“Because we are so aggressive at painting out graffiti, a lot of people didn’t realize the extent of what was going on. We do take the situation seriously. It goes back to the broken-window attitude: If you let the stuff fester, it is going to get worse,” said Rusty Millar, a longtime resident and recently elected neighborhood council member for region four, who is active in cleaning up local graffiti. “We have talked to the cops about this. People know they can get drugs there. It will only become a priority when someone politically thinks it is a priority.” ‰

Cops say help is on the way and that in reality Rampart Division’s killings are down from 150 10 years ago to 32 so far this year. Even so, that might not translate into immediate relief for Millar, Ruiz and others. LAPD’s Rampart Division is more organized today than in the days when former Officer Rafael Perez shook down local gang members. Its CRASH unit has been disbanded and renamed the Gang Impact Team, and its officers, mostly new to the division, are divvied up into three units: the special-enforcement unit, the gun-apprehension team and the gang-reality-narcotic-enforcement detail. Plus, officers, they say, are increasing patrols to tackle the 30 gangs that call the Rampart area home.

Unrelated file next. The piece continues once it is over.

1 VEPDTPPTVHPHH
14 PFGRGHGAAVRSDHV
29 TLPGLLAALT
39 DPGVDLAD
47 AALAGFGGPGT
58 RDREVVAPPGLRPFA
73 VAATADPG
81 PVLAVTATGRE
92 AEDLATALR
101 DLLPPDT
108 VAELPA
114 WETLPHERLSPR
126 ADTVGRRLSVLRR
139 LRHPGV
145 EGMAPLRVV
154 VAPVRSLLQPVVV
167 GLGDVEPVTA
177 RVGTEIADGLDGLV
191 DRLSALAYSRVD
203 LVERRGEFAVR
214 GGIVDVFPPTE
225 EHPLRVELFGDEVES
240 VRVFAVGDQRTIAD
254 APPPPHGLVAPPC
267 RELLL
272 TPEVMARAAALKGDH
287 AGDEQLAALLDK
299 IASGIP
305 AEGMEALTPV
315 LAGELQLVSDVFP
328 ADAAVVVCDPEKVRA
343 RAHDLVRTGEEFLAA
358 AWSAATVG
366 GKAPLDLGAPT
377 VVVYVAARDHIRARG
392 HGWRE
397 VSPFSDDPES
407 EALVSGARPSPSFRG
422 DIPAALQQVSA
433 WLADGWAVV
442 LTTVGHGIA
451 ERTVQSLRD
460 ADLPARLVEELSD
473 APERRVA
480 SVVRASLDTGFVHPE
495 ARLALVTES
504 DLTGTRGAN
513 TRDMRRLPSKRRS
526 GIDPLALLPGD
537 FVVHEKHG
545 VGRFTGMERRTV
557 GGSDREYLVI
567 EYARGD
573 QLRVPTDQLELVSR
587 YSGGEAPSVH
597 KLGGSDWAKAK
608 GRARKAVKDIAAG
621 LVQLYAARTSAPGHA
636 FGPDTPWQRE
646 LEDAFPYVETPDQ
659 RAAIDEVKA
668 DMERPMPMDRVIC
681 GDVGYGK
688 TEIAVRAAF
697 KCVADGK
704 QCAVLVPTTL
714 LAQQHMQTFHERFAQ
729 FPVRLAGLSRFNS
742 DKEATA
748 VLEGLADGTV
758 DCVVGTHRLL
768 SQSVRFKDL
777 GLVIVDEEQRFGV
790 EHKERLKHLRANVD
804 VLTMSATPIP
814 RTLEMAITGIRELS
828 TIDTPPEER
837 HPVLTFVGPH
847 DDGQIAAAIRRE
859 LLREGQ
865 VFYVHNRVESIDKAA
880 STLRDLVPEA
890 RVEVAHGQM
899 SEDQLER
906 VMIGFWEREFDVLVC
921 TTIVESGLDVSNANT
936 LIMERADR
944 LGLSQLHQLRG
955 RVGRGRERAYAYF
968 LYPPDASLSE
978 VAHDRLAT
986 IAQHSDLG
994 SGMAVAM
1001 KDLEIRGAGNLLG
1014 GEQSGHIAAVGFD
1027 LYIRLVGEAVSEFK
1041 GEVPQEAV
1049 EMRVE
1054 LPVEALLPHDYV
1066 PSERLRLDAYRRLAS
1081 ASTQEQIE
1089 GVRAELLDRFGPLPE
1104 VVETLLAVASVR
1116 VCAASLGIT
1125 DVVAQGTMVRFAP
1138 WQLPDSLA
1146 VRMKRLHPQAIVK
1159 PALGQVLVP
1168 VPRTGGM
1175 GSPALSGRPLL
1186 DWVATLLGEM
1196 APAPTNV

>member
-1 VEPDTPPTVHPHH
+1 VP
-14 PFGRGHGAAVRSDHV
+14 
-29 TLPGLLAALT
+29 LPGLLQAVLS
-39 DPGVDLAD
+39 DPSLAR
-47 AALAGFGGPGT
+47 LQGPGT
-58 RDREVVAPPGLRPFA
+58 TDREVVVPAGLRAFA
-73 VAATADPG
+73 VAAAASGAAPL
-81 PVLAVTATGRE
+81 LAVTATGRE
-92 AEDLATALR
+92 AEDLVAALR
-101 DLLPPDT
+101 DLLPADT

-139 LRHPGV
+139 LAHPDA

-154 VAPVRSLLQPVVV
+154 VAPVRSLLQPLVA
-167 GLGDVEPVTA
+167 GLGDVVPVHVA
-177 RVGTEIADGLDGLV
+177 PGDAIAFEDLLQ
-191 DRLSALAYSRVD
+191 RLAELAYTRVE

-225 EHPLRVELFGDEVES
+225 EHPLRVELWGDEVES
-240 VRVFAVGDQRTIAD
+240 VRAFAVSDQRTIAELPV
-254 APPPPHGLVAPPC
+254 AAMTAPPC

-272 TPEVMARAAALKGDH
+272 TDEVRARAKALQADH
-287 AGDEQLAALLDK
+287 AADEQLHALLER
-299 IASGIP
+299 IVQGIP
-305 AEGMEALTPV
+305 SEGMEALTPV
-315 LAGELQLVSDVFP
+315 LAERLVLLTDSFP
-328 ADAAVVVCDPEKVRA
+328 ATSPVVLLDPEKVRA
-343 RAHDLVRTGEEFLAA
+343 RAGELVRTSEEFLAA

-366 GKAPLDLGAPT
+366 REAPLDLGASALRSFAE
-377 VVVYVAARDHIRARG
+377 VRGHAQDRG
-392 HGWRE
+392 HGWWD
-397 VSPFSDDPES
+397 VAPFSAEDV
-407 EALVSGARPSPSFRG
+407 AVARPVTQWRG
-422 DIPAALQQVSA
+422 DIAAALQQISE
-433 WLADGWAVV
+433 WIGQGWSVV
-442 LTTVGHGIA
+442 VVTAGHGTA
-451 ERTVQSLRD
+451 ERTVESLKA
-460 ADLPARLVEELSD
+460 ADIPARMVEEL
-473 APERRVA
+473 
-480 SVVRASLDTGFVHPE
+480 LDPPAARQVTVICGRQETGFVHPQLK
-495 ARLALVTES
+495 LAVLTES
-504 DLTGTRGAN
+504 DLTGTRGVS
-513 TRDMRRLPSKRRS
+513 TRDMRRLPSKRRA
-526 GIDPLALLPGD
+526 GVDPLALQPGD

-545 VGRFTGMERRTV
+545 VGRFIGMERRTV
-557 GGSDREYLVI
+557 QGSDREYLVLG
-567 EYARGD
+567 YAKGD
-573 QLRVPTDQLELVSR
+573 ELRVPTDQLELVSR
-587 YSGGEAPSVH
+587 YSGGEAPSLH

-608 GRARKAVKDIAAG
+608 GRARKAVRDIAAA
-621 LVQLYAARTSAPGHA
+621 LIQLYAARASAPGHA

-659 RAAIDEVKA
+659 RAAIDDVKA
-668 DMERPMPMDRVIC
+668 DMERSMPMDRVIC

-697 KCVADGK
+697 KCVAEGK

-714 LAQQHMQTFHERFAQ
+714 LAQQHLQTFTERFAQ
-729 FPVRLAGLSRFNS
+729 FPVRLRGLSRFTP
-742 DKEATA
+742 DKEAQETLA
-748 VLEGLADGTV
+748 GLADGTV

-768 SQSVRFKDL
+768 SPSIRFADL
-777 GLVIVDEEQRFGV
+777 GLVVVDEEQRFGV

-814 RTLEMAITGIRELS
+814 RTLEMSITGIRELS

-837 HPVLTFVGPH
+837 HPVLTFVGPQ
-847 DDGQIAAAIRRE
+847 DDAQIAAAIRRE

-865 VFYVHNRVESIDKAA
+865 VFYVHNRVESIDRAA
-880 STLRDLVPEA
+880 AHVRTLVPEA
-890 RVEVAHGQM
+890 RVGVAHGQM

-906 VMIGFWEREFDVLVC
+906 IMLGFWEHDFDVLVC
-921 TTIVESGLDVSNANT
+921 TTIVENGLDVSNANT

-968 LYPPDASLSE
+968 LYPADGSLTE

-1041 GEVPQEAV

Even so, some say that, with all this reorganizing, gang intelligence has been thin and has not translated into street-wise policing, at least not here. Anti-gang officers say that it is very difficult to get to the bottom of gang killings. Relatives and neighbors fear reprisal if they talk, especially in an area like this one where Chicano, Latino and Latin American immigrants, generally distrustful of police, make up the largest ethnic group at 43 percent of the population.

Until the gang war is resolved, residents around Marathon and Vendome fear that they will be at the wrong place at the wrong time when bullets start flying. And that the violence that erupted over the Labor Day weekend is far from being over. Rangel’s friend agrees. “It is going to escalate,” he said.

Residents, though, especially relatively recent homeowners, say they will continue to improve the area. “People are investing in this area,” said Froiland. “People enjoy living here. They will do what they can to continue to make it the place they would like it to be. They are proud of what they have and what they have done.”